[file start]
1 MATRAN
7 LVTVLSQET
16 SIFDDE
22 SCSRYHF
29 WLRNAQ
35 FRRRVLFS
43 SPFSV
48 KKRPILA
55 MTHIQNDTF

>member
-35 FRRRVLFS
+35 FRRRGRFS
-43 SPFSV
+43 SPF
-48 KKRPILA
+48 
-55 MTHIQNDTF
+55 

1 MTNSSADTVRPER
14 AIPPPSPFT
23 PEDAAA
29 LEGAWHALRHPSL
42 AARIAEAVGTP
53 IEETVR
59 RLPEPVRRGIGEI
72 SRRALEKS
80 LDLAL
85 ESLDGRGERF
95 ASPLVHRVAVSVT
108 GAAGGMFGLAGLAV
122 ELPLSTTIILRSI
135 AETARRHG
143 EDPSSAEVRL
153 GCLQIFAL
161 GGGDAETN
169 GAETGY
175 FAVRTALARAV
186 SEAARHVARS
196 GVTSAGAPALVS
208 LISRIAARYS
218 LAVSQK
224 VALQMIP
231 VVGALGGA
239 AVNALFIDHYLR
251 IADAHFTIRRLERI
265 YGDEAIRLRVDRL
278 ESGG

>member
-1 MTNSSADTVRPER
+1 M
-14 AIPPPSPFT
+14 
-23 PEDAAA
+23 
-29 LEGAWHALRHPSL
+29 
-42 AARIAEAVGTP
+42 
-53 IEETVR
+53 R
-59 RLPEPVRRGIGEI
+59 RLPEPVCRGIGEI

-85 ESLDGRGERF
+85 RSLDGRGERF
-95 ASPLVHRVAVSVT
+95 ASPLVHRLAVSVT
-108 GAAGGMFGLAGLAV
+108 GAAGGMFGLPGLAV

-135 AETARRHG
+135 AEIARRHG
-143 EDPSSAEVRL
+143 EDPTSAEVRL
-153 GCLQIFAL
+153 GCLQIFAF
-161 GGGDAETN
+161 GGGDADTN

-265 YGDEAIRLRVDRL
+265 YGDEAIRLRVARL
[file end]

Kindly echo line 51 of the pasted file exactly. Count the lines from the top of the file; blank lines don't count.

-14 AIPPPSPFT